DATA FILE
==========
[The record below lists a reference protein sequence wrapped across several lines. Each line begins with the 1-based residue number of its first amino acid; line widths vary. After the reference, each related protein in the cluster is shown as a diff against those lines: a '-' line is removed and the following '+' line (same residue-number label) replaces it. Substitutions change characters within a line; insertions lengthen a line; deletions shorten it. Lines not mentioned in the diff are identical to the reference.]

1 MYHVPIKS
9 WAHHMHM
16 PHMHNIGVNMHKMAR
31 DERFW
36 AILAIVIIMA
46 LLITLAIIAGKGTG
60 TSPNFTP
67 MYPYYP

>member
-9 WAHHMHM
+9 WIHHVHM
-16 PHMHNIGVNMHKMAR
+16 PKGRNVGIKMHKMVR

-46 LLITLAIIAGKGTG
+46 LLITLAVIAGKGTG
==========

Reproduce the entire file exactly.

[The record below lists a reference protein sequence wrapped across several lines. Each line begins with the 1-based residue number of its first amino acid; line widths vary. After the reference, each related protein in the cluster is shown as a diff against those lines: a '-' line is removed and the following '+' line (same residue-number label) replaces it. Substitutions change characters within a line; insertions lengthen a line; deletions shorten it. Lines not mentioned in the diff are identical to the reference.]

1 MYHVPIKS
9 WAHHMHM
16 PHMHNIGVNMHKMAR
31 DERFW
36 AILAIVIIMA
46 LLITLAIIAGKGTG
60 TSPNFTP
67 MYPYYP

>member
-9 WAHHMHM
+9 WIHHVHM
-16 PHMHNIGVNMHKMAR
+16 PKGRNVGIKMHKMVR

-46 LLITLAIIAGKGTG
+46 LLITLAVIAGKGTG